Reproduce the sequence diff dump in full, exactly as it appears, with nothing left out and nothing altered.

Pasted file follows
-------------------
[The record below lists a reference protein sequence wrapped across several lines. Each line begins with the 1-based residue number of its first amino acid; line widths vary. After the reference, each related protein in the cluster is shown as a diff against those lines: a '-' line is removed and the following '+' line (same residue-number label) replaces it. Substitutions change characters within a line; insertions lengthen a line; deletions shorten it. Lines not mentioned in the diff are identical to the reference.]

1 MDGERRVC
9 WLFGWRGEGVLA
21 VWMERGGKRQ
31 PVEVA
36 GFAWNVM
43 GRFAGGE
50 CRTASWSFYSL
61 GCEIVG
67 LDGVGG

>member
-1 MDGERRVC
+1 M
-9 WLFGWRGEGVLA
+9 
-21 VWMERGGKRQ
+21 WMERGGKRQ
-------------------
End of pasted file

[The record below lists a reference protein sequence wrapped across several lines. Each line begins with the 1-based residue number of its first amino acid; line widths vary. After the reference, each related protein in the cluster is shown as a diff against those lines: a '-' line is removed and the following '+' line (same residue-number label) replaces it. Substitutions change characters within a line; insertions lengthen a line; deletions shorten it. Lines not mentioned in the diff are identical to the reference.]

1 MDGERRVC
9 WLFGWRGEGVLA
21 VWMERGGKRQ
31 PVEVA
36 GFAWNVM
43 GRFAGGE
50 CRTASWSFYSL
61 GCEIVG
67 LDGVGG

>member
-1 MDGERRVC
+1 M
-9 WLFGWRGEGVLA
+9 
-21 VWMERGGKRQ
+21 WMERGGKRQ